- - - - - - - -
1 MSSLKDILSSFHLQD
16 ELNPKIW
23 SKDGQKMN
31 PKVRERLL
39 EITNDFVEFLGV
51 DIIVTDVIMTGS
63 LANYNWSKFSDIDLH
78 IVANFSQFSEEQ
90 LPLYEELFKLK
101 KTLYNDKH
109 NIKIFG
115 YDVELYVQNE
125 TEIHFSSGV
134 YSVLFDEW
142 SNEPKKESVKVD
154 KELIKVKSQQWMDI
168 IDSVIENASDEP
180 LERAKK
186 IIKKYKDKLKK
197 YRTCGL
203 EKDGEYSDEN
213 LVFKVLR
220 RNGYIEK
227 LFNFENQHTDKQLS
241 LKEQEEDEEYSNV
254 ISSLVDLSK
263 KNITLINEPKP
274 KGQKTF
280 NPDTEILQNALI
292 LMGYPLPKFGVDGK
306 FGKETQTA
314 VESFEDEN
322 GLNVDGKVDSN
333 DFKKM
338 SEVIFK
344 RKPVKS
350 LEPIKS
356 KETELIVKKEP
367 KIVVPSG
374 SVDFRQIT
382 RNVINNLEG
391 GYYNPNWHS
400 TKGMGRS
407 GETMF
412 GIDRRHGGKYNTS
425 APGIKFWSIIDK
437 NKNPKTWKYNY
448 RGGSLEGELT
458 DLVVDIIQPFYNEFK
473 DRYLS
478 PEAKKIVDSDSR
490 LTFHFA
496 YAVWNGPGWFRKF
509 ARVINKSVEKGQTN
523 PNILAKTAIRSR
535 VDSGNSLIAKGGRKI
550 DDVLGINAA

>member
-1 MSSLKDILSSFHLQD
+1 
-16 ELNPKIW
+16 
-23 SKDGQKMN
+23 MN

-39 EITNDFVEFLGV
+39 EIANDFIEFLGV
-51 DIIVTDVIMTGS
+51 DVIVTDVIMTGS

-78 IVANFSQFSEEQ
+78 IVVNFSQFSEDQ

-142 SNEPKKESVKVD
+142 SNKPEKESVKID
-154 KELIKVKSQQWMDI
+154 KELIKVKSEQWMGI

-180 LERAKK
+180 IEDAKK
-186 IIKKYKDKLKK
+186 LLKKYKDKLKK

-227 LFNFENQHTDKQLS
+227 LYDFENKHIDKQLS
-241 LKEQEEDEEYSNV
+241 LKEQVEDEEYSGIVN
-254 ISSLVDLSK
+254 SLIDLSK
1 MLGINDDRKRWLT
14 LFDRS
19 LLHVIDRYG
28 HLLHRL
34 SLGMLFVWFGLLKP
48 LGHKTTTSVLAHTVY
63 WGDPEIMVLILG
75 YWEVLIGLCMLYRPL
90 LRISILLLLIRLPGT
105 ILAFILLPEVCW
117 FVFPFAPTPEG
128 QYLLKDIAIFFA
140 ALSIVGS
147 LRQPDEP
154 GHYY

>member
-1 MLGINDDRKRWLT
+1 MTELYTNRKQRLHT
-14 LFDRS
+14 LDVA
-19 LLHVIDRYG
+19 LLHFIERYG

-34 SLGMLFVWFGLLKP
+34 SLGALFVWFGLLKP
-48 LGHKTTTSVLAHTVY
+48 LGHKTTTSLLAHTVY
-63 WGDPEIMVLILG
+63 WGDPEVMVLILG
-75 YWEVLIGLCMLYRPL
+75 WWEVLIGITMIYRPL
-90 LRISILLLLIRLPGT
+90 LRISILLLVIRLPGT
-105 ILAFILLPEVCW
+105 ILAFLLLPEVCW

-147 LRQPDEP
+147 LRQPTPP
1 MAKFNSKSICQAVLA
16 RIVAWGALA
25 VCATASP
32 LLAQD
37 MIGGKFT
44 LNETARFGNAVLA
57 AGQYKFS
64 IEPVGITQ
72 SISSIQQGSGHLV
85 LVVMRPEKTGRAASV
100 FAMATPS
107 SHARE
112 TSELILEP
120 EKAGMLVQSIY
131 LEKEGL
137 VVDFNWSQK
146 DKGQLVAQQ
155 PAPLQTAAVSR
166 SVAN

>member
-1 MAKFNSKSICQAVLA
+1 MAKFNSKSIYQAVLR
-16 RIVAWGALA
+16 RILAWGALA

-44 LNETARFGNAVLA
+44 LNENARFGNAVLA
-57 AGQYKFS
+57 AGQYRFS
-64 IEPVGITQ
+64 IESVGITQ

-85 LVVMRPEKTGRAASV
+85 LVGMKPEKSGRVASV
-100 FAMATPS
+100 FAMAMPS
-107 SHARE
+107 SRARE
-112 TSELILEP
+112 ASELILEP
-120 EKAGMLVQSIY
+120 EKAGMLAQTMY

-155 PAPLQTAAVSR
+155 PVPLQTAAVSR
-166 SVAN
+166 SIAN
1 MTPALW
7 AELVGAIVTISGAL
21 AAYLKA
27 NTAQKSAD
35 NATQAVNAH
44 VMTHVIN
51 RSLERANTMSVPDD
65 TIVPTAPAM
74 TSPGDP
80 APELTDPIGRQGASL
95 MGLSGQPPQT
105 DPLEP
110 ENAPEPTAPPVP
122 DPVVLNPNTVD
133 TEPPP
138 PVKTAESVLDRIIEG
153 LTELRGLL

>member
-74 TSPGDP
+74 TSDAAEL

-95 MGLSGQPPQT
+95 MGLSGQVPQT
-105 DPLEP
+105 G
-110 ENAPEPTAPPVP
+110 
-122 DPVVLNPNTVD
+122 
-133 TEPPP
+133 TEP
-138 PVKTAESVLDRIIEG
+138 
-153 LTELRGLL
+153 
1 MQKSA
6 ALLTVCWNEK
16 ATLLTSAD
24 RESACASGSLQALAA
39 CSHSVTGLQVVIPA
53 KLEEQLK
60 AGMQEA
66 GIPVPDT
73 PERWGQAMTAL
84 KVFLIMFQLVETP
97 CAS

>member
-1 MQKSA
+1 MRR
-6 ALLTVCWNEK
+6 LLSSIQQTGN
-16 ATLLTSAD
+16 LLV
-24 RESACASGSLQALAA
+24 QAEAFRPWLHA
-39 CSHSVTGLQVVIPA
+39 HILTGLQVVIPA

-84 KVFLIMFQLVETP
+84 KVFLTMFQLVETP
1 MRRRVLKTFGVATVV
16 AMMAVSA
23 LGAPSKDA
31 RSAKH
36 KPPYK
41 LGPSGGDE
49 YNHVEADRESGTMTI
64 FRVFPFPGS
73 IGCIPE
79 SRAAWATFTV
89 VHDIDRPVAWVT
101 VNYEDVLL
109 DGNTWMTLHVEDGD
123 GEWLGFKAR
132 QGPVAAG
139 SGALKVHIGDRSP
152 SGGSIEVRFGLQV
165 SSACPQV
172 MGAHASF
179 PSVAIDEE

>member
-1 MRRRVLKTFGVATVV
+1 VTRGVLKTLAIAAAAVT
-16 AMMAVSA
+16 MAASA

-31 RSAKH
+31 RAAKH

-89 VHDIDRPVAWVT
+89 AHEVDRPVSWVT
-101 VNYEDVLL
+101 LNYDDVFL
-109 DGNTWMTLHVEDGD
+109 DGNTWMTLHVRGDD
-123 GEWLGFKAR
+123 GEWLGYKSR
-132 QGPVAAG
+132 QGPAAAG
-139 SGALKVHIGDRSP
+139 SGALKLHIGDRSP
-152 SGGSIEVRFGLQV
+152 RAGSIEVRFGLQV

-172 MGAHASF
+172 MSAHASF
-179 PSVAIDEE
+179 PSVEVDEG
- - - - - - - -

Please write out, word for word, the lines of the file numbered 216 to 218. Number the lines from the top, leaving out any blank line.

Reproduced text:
+16 LLV
-24 RESACASGSLQALAA
+24 QAEAFRPWLHA